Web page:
The Dalton-based company, founded in 1967 and now employing more than 20,000 people, has positively impacted the lives of millions of people over the years, said Bell.

To continue to do so, however, Shaw must grow, change, innovate and "take what's positive and strong about the our history and culture and rapidly adapt it to a world in which change is accelerating all around us, exponentially," he said.

Up to 6,000 employees were expected to mark the day at the Trade Center taking part in a variety of activities. A retrospective of Shaw's history told through personal stories of employees was on display. Shaw leaders made presentations about factors needed for the company's future.

Tim Baucom, Shaw's executive vice president for its residential division, said it's important to take time to celebrate such a milestone.

"But we don't run a museum," he said. "We run a business. How do we use that to inspire us to go to the next level? We want this to be 10 percent looking back, 90 percent looking forward."

Bell, who joined the company in 1975 and became CEO in 2006 after founder Bob Shaw retired, cited three foundational pillars - people, innovation and parent Berkshire Hathaway.

"We have great people. We stay focused on the customer and expect excellence in everything we do," he said. "To succeed in the future, we have to evolve our culture and the way that we work. We have to keep this foundation but energize it for the future."

Also, Bell said, the company must rethink its products and how it makes, services and delivers them.

In addition, being part of renowned investor Warren Buffett's Berkshire Hathaway allows Shaw long-term security, said the CEO.

"We're part of one of the strongest and most unique corporations in business history," he said. "We can make large investments every year no matter the economy and take a long-term view."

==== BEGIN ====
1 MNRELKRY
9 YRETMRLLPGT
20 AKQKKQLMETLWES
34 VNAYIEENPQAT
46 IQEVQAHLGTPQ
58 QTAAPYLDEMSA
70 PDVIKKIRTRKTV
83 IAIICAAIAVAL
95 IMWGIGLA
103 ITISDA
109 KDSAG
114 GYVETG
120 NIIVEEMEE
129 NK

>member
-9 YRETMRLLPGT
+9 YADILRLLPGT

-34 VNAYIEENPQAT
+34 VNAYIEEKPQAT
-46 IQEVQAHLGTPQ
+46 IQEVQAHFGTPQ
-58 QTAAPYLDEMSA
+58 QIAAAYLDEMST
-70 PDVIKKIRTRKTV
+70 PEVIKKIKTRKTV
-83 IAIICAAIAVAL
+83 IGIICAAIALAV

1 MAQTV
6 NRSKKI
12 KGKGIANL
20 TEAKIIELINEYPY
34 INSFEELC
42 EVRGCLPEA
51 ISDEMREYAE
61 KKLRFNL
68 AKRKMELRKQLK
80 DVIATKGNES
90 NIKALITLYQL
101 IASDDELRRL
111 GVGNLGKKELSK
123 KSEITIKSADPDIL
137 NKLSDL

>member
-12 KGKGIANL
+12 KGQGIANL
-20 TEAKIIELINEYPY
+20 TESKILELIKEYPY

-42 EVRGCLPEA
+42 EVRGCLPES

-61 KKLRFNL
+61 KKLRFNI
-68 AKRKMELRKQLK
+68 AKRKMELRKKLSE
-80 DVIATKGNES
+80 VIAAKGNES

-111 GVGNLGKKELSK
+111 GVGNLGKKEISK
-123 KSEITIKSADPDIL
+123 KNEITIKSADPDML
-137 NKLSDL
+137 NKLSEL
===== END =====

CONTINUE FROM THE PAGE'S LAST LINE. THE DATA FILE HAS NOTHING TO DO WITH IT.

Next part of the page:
In an interview after his address, Bell said 2017 is shaping up to be "a pretty good year" for the company.

"Sales are on plan," he said. "There's some cost inflation in raw materials. We're dealing with that."

Bell said Shaw's business is driven in large part by housing, and new construction is strong.

The rise in the stock market since the presidential election has given people a sense of more wealth, he said. More importantly, Bell said, consumer confidence is much higher.

"If there's business confidence and consumer confidence, businesses will invest and expand and it allows consumers to feel good about purchasing, he said.

Stacey Nicholson, a 27-year employee at Shaw, said the company has grown and changed over that period of time.

"I've had a lot of opportunity to advance," said the service desk manager. "I've met a lot of great people along the way."

Gus Jacobo of Dalton, a three-year Shaw employee, said he liked the Trade Center gathering because it gave employees the chance for them to come together to celebrate.

"It's an awesome opportunity," he said.

Contact Mike Pare at mpare@timesfreepress.com or 423-757-6318.

Upcoming Events